A nonmetallic element with atomic symbol C, atomic number 6, and atomic weight [12.0096; 12.0116]. It may occur as several different allotropes including DIAMOND; CHARCOAL; and GRAPHITE; and as SOOT from incompletely burned fuel.
Research that involves the application of the natural sciences, especially biology and physiology, to medicine.
Size and composition of the family.
A republic in western Africa, south of NIGER between BENIN and CAMEROON. Its capital is Abuja.
A self-governing territory formed from the central and eastern portions of the Northwest Territories. It was officially established April 1, 1999. The capital is Iqaluit.
Substances which pollute the soil. Use for soil pollutants in general or for which there is no specific heading.
Ribonucleic acid in bacteria having regulatory and catalytic roles as well as involvement in protein synthesis.
A class in the phylum CNIDARIA, comprised mostly of corals and anemones. All members occur only as polyps; the medusa stage is completely absent.
A republic in eastern Africa, south of UGANDA and north of MOZAMBIQUE. Its capital is Dar es Salaam. It was formed in 1964 by a merger of the countries of TANGANYIKA and ZANZIBAR.
Behaviors expressed by individuals to protect, maintain or promote their health status. For example, proper diet, and appropriate exercise are activities perceived to influence health status. Life style is closely associated with health behavior and factors influencing life style are socioeconomic, educational, and cultural.
A plan for collecting and utilizing data so that desired information can be obtained with sufficient precision or so that an hypothesis can be tested properly.
Any of several processes in which undesirable impurities in water are removed or neutralized; for example, chlorination, filtration, primary treatment, ion exchange, and distillation. It includes treatment of WASTE WATER to provide potable and hygienic water in a controlled or closed environment as well as provision of public drinking water supplies.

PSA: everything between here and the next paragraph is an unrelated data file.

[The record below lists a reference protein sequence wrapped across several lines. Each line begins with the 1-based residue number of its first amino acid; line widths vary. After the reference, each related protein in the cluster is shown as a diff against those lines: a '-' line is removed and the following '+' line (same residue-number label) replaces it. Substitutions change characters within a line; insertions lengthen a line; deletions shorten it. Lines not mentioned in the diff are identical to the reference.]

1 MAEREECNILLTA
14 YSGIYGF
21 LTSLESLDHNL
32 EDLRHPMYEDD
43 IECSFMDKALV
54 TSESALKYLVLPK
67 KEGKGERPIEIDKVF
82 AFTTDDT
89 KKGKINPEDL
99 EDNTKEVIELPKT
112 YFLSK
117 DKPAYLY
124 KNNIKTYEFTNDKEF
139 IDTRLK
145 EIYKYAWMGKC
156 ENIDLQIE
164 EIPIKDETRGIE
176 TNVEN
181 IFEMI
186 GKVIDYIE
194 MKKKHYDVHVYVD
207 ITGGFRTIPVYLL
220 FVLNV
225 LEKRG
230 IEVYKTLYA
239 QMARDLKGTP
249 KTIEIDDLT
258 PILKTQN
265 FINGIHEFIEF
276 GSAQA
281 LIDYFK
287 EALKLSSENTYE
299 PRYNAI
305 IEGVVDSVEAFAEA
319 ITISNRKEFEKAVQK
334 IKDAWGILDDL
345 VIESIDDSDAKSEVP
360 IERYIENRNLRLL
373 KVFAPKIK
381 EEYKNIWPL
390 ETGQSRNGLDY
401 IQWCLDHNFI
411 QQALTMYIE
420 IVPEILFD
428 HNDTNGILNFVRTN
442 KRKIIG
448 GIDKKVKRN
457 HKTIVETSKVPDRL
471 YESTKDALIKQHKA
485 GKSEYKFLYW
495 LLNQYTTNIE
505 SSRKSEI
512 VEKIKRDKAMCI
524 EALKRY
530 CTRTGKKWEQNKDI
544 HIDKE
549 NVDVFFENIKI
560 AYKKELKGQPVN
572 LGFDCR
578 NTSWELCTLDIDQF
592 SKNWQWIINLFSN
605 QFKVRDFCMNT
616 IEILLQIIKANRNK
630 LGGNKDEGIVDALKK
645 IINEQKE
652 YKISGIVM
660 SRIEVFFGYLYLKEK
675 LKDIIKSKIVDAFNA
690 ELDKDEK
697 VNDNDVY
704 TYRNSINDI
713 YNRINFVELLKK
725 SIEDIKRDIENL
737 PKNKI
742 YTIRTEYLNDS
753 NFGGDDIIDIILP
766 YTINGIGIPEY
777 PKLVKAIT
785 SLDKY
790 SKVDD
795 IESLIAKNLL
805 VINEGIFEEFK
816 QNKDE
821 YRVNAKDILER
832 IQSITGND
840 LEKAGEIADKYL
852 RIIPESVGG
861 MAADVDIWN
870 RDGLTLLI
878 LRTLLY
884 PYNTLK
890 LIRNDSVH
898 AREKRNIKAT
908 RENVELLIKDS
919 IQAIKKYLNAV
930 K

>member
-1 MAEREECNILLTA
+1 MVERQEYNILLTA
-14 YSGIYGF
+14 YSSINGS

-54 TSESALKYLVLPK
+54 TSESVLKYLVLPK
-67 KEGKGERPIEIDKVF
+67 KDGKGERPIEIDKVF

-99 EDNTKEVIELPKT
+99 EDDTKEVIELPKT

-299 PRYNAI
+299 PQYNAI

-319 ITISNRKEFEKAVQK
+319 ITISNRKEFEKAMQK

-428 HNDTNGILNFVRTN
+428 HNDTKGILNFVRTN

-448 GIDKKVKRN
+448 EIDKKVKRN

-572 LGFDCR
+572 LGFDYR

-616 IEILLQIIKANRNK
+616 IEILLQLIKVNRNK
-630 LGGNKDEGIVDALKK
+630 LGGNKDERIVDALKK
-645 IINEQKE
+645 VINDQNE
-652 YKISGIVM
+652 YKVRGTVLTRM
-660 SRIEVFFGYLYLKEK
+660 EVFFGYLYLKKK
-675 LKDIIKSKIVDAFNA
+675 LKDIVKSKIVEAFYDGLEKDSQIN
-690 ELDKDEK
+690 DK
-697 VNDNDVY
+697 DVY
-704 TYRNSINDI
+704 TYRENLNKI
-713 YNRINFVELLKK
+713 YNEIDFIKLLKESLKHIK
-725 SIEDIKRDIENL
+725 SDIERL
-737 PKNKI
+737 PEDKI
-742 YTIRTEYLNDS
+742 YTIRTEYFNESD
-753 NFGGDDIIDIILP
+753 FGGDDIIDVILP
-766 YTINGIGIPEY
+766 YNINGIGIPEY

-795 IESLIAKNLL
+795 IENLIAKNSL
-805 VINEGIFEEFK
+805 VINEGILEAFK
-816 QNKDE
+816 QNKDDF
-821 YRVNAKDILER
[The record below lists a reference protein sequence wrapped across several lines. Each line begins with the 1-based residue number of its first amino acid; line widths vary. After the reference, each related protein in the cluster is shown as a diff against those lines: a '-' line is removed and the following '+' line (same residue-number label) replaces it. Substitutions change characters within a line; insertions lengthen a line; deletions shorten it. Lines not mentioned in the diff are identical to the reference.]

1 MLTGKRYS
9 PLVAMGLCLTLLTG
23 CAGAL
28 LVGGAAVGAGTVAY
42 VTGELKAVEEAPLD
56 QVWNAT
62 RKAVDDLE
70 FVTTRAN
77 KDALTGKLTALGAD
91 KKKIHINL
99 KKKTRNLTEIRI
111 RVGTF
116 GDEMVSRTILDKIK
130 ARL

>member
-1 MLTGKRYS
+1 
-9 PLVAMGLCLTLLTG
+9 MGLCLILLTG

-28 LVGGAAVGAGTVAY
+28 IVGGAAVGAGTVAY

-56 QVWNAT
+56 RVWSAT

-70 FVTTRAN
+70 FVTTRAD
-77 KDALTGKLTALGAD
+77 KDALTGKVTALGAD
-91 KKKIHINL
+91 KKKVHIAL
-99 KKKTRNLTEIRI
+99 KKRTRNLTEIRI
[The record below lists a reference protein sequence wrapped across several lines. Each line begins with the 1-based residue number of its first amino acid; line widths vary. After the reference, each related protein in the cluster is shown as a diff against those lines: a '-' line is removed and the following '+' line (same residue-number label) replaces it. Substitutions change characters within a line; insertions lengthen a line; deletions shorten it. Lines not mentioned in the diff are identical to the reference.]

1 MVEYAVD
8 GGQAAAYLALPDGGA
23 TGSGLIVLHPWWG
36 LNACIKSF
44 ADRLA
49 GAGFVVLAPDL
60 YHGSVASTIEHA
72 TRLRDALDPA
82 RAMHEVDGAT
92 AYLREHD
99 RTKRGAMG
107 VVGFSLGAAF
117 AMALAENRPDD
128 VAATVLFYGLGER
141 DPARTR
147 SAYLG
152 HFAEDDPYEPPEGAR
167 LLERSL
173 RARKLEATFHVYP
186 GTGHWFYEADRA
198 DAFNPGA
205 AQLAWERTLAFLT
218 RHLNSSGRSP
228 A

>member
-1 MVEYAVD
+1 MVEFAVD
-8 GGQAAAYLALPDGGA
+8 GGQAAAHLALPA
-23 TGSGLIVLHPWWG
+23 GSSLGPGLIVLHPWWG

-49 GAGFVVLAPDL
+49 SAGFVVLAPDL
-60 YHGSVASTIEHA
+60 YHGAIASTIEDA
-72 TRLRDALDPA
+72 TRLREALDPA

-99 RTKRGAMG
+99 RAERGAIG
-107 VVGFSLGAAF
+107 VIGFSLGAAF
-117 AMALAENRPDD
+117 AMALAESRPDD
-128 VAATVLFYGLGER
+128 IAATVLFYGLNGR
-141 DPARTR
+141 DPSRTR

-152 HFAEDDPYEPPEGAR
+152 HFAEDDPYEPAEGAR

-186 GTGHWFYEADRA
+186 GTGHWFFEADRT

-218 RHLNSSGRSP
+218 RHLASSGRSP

A geographic area defined and served by a health program or institution.
A republic in eastern Africa, south of SUDAN and west of KENYA. Its capital is Kampala.

Role of schools in the transmission of measles in rural Senegal: implications for measles control in developing countries. (1/2393)

Patterns of measles transmission at school and at home were studied in 1995 in a rural area of Senegal with a high level of vaccination coverage. Among 209 case children with a median age of 8 years, there were no deaths, although the case fatality ratio has previously been 6-7% in this area. Forty percent of the case children had been vaccinated against measles; the proportion of vaccinated children was higher among secondary cases (47%) than among index cases (33%) (prevalence ratio = 1.36, 95% confidence interval (CI) 1.04-1.76). Vaccinated index cases may have been less infectious than unvaccinated index cases, since they produced fewer clinical cases among exposed children (relative risk = 0.55, 95% CI 0.29-1.04). The secondary attack rate was lower in the schools than in the homes (relative risk = 0.31, 95% CI 0.20-0.49). The school outbreaks were protracted, with 4-5 generations of cases being seen in the two larger schools. Vaccine efficacy was found to be 57% (95% CI -23 to 85) in the schools and 74% (95% CI 62-82) in the residential compounds. Measles infection resulted in a mean of 3.8 days of absenteeism per case, though this did not appear to have an impact on the children's grades. Among the index cases, 56% of children were probably infected by neighbors in the community, and 7% were probably infected at health centers, 13% outside the community, and 24% in one of the three schools which had outbreaks during the epidemic. However, most of the school-related cases occurred at the beginning and therefore contributed to the general propagation of the epidemic. To prevent school outbreaks, it may be necessary to require vaccination prior to school entry and to revaccinate children in individual schools upon detection of cases of measles. Multidose measles vaccination schedules will be necessary to control measles in developing countries.  (+info)